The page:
The seven stories in this volume recount the escapades of a trio of siblings: Ned, seven; Nina, four-and-a-half; and Joshy, two. In one, the two eldest fear repercussions when they bury Joshy's silver spoon as part of a game of pirates and later are unable to find it. In another, Ned and Nina have some anxious moments when the turnovers Joshy has madestuffed not with raisins but with spiderscannot be distingushed from their own. Other subjects include a Halloween party, a game of hide-and-seek and an imaginary Beasty, which is Nina's friend. While these stories are well written and perceptive, the perspective and humor are often more adult than childlike. But middle-readers, for whom the language and format are suited, are apt to prefer situations involving contemporaries or older children, rather than reading about characters younger than themselves. Illustrations not seen by PW. Ages 7-10. (August)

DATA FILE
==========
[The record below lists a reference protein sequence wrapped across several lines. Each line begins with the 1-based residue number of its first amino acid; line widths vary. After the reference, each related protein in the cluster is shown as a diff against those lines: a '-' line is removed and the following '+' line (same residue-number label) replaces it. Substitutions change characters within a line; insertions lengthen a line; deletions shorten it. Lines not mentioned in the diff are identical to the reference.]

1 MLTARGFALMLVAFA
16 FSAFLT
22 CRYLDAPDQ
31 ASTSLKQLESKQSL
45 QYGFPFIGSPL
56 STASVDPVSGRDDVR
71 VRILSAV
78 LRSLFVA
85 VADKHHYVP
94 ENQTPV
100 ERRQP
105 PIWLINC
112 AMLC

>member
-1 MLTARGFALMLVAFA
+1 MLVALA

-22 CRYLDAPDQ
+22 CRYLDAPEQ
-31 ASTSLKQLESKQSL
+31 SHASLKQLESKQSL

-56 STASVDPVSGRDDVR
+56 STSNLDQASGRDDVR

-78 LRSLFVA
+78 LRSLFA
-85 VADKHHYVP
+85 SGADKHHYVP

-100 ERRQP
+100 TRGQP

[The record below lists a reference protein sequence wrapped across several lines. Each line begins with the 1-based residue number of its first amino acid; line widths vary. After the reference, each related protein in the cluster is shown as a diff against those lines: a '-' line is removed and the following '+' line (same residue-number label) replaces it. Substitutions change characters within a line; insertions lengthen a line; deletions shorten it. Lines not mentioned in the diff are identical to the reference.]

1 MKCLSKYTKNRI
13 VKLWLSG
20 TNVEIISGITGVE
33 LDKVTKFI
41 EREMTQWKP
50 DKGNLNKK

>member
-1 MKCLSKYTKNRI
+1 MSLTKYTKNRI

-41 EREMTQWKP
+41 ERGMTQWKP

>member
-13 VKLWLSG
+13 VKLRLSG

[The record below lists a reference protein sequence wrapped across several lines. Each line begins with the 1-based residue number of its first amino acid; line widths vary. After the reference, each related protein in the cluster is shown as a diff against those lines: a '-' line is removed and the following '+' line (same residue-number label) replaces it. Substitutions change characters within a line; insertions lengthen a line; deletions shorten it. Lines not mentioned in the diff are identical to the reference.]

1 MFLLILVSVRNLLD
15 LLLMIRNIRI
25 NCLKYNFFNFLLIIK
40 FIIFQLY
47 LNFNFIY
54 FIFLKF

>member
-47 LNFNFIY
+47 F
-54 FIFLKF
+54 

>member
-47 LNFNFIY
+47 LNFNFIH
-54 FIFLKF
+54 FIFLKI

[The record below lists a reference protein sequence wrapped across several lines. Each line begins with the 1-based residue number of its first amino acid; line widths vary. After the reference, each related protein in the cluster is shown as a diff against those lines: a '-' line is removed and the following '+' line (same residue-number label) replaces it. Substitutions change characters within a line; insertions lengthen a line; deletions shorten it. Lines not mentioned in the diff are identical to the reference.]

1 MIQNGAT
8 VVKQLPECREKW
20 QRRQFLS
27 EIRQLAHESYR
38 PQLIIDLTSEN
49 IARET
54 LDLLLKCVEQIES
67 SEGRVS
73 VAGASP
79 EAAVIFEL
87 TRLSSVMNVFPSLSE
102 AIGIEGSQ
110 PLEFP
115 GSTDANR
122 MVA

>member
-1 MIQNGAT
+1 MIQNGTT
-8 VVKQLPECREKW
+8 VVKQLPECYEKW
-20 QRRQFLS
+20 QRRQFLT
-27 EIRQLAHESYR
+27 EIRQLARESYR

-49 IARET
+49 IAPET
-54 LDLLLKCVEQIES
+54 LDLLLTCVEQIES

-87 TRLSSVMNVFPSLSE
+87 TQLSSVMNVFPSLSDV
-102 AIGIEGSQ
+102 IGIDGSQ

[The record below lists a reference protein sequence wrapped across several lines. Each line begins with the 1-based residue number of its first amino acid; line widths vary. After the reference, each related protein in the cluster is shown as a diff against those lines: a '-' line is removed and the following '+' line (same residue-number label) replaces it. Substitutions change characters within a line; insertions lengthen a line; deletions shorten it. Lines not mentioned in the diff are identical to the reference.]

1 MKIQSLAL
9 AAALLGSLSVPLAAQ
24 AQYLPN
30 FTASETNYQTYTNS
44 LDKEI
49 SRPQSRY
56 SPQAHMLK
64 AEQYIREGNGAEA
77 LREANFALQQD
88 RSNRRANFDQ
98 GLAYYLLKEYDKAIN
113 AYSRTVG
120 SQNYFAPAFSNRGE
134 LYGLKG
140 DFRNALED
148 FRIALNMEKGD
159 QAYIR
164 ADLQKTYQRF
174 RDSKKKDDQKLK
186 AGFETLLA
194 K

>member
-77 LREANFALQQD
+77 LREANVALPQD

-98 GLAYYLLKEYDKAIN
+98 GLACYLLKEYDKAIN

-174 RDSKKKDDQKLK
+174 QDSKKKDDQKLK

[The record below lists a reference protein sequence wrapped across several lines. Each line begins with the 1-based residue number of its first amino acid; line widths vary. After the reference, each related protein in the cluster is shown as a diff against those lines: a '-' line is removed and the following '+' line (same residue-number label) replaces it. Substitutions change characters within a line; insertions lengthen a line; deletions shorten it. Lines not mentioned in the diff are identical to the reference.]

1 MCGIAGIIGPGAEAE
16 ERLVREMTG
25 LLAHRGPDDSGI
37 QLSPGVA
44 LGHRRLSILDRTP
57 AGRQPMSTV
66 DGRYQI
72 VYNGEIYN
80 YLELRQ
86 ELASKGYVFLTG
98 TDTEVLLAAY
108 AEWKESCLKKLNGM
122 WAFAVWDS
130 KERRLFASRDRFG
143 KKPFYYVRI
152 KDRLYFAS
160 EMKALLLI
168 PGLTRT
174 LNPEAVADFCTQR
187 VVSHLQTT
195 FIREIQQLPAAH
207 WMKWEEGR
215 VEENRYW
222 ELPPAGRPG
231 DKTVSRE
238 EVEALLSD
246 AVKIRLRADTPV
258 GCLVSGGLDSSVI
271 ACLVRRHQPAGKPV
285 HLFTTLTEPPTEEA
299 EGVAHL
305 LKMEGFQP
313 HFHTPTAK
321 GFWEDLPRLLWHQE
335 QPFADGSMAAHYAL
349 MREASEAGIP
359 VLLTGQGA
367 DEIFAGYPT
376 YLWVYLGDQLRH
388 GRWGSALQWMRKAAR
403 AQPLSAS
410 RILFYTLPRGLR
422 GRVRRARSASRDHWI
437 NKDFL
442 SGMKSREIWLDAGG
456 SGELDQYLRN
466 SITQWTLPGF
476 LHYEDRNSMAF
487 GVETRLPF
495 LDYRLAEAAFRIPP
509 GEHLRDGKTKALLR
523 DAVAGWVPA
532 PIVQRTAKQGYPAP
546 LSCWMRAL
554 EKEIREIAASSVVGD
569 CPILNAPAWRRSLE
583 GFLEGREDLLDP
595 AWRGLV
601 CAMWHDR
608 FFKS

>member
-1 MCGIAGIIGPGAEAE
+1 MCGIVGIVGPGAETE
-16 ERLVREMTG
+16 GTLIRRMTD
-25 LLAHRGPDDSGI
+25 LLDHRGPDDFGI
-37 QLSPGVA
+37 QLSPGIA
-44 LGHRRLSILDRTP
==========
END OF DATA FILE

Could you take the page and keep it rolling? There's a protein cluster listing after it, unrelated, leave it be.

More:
School Library Journal
Gr 1-3 Seven short stories about seven-year-old Ned, his four-year-old sister Nina, and their two-year-old brother Joshy. Rogers' ``Before You Begin'' note sets a condescending tone that lingers throughout. His stories show promise, but are overly precious and too often flounder on important details. (When Joshy puts dried-up spiders in the tartlets he's made, Acorn the dog too conveniently eats only the tainted pastries; when Ned dams the creek where he and Nina are playing, it's not quite clear how he manages to maroon them in the rising waters; and when Ned finds tangible evidence of Nina's imaginary friend, that evidence is never explained.) Rogers seems to be trying for the on-target family humor that Shirley Hughes does so well but, more often than not, he just misses the mark. Dialogue is often forced, characters lack depth, and the whole has a Dick-and-Jane blandness that today's readers don't have to tolerate. Marcia Hupp, The Ferguson Library, Stamford, Conn.